All by myself, don’t want to be all by myself…
But sometimes it is inevitable. For whatever reason, you find yourself without a practice partner. What to do? Solo drills. But solo drills are boring! Yes, they can be. But any training practice can be boring on occasion. Remember why you started training in the first place. Going solo can serve you well.
One nice thing about solo drills, minimal equipment is required. You can certainly go without a mask and gambeson. Gloves are only needed if you are prone to blisters. If available, a full length mirror (or a glass sliding door at night) provides excellent feedback. You can also record yourself for immediate feedback.
How should you structure a solo practice? Any way you want. It is all about you. Some people prefer to keep it completely freeform and spontaneous, moving from one drill to the next without necessarily planning ahead. I prefer to set up my solo practice the same way that I would teach a lesson, first identifying a training goal or concept on which to focus. The practice itself starts with a warmup exercise, transitioning into a technically oriented drill, followed by more spontaneous freeplay.
For a warmup, you can perform any sort of aerobic or conditioning exercise. Most often I practice specific footwork associated with that day’s goal and save jogging or toning for off days. I find footwork to be an important part of my solo practice. When I am having difficulty making a technique work with a partner, the majority of the time it turns out that the fault was in my footwork and not the bladework. Employing footwork as an integral part of my solo training has a positive effect on my partner training.
The warmup is probably the hardest part of my solo practice, I am trying to get motivated and overcome inertia. Once I have started moving around, I am eager to pick up my sword and move into cutting drills. Easy to construct and of definite value for improving technique are drills involving performing the same cuts over and over. Examples include following the Meyer cutting diagram, repetitions of the Meisterhaue, or simply performing basic cuts from above or below over and over again. Feedback is a little more important for bladework drills than for footwork so employing that reflective surface or camera is invaluable. Another method for feedback is to use a target or pell. Thrust into an old throw pillow hung on a wall. Get creative finding something around the house which you can hit repeatedly without damage to it or your sword.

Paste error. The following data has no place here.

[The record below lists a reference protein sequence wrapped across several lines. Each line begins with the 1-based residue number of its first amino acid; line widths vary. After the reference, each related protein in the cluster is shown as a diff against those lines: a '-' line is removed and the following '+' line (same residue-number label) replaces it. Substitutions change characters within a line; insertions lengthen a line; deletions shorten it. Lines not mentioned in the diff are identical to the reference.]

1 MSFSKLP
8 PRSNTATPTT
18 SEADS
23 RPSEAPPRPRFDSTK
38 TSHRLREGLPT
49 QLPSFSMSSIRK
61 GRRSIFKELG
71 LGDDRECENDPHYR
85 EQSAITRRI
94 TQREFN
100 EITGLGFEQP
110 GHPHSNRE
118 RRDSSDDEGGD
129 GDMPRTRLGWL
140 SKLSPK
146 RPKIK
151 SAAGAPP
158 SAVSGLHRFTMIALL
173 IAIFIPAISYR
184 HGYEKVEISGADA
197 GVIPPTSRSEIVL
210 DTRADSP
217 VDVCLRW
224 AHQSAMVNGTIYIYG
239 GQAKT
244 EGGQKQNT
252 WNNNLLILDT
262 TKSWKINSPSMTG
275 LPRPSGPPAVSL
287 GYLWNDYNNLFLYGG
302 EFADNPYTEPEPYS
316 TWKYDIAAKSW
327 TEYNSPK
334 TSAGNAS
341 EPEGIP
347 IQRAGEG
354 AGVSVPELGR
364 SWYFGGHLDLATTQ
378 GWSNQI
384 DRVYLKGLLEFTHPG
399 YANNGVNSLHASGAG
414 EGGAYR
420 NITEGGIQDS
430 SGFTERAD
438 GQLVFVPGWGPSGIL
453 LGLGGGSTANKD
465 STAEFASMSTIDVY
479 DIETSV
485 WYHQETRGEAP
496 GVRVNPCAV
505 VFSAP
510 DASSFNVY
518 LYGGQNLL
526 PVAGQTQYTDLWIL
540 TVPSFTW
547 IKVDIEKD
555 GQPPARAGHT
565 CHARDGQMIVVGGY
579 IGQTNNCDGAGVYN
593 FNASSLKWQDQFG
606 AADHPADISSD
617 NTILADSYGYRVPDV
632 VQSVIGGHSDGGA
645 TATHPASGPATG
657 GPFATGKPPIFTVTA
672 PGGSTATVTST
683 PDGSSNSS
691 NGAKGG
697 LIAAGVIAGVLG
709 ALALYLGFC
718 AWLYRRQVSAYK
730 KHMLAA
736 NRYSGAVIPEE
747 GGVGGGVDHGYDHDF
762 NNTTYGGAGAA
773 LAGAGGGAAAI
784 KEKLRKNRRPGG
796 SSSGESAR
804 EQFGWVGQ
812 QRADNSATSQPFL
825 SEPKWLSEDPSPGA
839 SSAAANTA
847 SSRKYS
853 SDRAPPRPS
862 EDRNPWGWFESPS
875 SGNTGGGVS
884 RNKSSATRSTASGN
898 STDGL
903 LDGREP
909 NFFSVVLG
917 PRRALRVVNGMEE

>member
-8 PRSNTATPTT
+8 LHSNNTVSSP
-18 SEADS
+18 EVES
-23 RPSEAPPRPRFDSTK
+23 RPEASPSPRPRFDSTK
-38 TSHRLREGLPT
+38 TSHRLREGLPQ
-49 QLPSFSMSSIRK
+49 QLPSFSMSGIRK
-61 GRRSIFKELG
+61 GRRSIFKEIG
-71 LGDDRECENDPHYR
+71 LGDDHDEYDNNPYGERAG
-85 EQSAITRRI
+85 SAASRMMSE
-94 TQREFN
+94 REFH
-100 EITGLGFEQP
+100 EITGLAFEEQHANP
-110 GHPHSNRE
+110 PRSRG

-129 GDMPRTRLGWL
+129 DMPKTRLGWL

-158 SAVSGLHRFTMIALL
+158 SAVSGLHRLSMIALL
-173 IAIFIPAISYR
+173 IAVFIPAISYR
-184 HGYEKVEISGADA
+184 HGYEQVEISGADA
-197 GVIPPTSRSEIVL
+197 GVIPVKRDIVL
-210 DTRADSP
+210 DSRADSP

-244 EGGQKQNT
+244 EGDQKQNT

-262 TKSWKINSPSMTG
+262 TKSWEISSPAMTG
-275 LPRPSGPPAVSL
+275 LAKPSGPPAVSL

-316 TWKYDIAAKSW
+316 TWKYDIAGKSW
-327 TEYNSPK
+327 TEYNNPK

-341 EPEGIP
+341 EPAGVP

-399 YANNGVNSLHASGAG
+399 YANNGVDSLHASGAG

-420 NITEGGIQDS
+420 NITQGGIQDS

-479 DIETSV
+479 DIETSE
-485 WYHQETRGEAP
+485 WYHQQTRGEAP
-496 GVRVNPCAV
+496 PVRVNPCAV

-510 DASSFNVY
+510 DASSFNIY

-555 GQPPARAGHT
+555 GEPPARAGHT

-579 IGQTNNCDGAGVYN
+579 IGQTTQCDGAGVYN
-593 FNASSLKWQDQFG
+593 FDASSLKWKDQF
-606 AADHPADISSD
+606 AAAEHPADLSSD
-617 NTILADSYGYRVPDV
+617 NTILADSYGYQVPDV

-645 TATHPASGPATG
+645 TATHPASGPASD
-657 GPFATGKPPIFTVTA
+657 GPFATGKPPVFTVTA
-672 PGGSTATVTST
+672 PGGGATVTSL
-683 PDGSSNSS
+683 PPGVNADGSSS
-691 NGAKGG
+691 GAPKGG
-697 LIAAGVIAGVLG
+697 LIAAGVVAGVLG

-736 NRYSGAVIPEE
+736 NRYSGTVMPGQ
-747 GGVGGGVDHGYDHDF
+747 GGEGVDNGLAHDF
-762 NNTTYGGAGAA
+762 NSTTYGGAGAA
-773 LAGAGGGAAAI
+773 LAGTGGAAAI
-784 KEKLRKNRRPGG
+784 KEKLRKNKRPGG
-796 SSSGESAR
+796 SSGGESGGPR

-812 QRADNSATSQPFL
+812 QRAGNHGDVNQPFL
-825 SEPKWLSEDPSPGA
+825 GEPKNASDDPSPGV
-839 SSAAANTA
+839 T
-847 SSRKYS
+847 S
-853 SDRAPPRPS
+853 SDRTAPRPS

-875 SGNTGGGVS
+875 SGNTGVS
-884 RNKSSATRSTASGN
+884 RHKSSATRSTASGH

Now that you have those creative juices flowing, it is time to move on to shadow fencing. So I lied when I said the warmup was the hardest part of my solo practice. I find fencing an imaginary partner is akin to playing rock, paper, scissors against yourself. As a result, my shadow fencing is not perfectly freeform. I tend to script both my imaginary partner and myself, though not beyond the first movement or two. Those scripted initial moves target that practice session’s training goal. After that, it becomes somewhat easier to let the sword take me where it wants to go. Visualization is important. I have to ask myself why I would respond or act in that fashion.
Though being able to play with a buddy is inherently more fun, once you have finished your solo practice session, your body should be comfortably tired and your brain comfortably full.